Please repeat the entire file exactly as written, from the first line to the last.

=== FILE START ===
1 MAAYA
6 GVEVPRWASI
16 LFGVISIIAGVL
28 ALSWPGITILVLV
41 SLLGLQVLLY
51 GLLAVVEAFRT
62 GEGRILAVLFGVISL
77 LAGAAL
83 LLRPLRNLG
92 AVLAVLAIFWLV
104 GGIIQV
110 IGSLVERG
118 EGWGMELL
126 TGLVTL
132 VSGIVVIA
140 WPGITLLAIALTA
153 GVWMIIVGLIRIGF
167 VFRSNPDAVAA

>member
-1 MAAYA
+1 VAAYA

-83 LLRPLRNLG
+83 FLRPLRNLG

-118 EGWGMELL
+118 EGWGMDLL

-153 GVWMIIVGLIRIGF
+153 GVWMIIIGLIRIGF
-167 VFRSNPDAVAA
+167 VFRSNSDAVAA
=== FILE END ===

1 MAAYA
6 GVEVPRWASI
16 LFGVISIIAGVL
28 ALSWPGITILVLV
41 SLLGLQVLLY
51 GLLAVVEAFRT
62 GEGRILAVLFGVISL
77 LAGAAL
83 LLRPLRNLG
92 AVLAVLAIFWLV
104 GGIIQV
110 IGSLVERG
118 EGWGMELL
126 TGLVTL
132 VSGIVVIA
140 WPGITLLAIALTA
153 GVWMIIVGLIRIGF
167 VFRSNPDAVAA

>member
-1 MAAYA
+1 VAAYA

-83 LLRPLRNLG
+83 FLRPLRNLG

-118 EGWGMELL
+118 EGWGMDLL

-153 GVWMIIVGLIRIGF
+153 GVWMIIIGLIRIGF
-167 VFRSNPDAVAA
+167 VFRSNSDAVAA